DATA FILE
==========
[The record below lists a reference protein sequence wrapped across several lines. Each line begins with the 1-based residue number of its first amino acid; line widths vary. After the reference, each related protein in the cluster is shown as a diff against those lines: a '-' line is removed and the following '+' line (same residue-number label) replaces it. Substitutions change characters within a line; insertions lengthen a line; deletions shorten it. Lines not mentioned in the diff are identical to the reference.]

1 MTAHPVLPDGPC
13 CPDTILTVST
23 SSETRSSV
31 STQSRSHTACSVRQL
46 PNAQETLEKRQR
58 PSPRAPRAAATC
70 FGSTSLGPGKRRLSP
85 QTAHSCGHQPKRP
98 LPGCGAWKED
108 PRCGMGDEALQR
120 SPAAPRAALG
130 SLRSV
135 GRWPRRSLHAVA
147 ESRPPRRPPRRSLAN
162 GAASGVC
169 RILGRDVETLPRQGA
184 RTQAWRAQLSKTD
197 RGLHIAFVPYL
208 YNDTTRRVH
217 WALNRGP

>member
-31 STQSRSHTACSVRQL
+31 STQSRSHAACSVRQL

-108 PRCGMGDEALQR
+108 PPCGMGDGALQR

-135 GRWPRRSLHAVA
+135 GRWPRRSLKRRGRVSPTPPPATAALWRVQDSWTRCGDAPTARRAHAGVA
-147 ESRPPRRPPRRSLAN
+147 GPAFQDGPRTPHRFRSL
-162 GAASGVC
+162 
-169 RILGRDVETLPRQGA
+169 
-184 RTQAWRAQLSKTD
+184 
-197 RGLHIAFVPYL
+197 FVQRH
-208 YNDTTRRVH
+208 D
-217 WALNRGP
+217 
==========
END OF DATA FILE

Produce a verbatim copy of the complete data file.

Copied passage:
[The record below lists a reference protein sequence wrapped across several lines. Each line begins with the 1-based residue number of its first amino acid; line widths vary. After the reference, each related protein in the cluster is shown as a diff against those lines: a '-' line is removed and the following '+' line (same residue-number label) replaces it. Substitutions change characters within a line; insertions lengthen a line; deletions shorten it. Lines not mentioned in the diff are identical to the reference.]

1 MTAHPVLPDGPC
13 CPDTILTVST
23 SSETRSSV
31 STQSRSHTACSVRQL
46 PNAQETLEKRQR
58 PSPRAPRAAATC
70 FGSTSLGPGKRRLSP
85 QTAHSCGHQPKRP
98 LPGCGAWKED
108 PRCGMGDEALQR
120 SPAAPRAALG
130 SLRSV
135 GRWPRRSLHAVA
147 ESRPPRRPPRRSLAN
162 GAASGVC
169 RILGRDVETLPRQGA
184 RTQAWRAQLSKTD
197 RGLHIAFVPYL
208 YNDTTRRVH
217 WALNRGP

>member
-31 STQSRSHTACSVRQL
+31 STQSRSHAACSVRQL

-108 PRCGMGDEALQR
+108 PPCGMGDGALQR

-135 GRWPRRSLHAVA
+135 GRWPRRSLKRRGRVSPTPPPATAALWRVQDSWTRCGDAPTARRAHAGVA
-147 ESRPPRRPPRRSLAN
+147 GPAFQDGPRTPHRFRSL
-162 GAASGVC
+162 
-169 RILGRDVETLPRQGA
+169 
-184 RTQAWRAQLSKTD
+184 
-197 RGLHIAFVPYL
+197 FVQRH
-208 YNDTTRRVH
+208 D
-217 WALNRGP
+217 